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Artist makes wild, centuries-old discovery while restoring an old desk: 'A pity to lose something that may not be in commerce'

It was inside an old black pepper tin in the desk.

It was inside an old black pepper tin in the desk,

Photo Credit: iStock

What do you expect to find in an old piece of furniture? Love notes? Forgotten pencils? Dust?

What about seeds? One furniture restorer shared their surprise on Reddit when they found a can of melon seeds in an old desk.

The Redditor posted photos of an old rusty can they found in a desk they had been restoring. Inside, they found a ton of melon seeds with a note that included the name of the original planter, the type of seeds (watermelon), and the harvest year (1870). These seeds are more than 150 years old!

The post notes the original harvester "must have had a delicious melon crop that year! He saved these seeds in an old black pepper tin and stashed it in his desk." The original poster notes they would try to see if these seeds would sprout.

 watermelon seeds
Photo Credit: u/ClamToes / Reddit
 watermelon seeds
Photo Credit: u/ClamToes / Reddit

Seed saving is a common practice among homesteaders and home gardeners. Saving seeds can save you money in the following years and reduce the need to buy seeds from a store. Seed saving is also a crucial act in food sovereignty, which emphasizes the importance of decentralized food production and diverse crop varieties.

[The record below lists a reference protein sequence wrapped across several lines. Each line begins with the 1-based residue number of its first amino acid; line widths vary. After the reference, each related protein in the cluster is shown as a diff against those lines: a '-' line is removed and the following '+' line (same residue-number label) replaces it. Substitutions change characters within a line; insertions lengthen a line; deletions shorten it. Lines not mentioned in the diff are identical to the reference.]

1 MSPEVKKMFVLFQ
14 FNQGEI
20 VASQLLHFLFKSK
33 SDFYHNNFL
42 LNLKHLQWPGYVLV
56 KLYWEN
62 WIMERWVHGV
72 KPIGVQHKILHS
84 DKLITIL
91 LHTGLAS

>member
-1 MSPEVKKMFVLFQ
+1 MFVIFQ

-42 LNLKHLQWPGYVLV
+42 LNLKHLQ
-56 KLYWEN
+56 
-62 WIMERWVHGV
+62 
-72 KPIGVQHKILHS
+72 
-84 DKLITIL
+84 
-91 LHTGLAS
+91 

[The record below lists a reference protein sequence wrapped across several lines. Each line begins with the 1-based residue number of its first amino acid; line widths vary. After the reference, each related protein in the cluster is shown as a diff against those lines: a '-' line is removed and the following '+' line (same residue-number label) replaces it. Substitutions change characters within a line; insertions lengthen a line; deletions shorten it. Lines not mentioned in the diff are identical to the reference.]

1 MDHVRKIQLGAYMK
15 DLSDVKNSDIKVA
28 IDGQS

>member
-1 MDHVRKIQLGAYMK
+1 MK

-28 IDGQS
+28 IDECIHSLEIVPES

In an unlikely "time capsule," these watermelon seeds have the potential to be a very unique botanical experiment. Since the agricultural revolution of the mid-twentieth century, more of our crops have been genetically altered to meet increased food demand. The watermelon seeds are an invaluable look into our culinary and botanical past, as one commenter noted: "It would be a pity to lose something that may not be in commerce anymore. Every genetic resource is precious and not replaceable."

If planted and successfully harvested, these heirloom watermelon seeds could produce watermelons much different than the ones in stores today.

Commenters on the post shared their excitement for these antique seeds. Other botany enthusiasts suggested that the original poster share the seeds with a local Seed Savers Exchange or university, who could help successfully sprout the old seeds. One commenter excitedly added that with these heirloom seeds, the original poster "could literally change [crops] forever."

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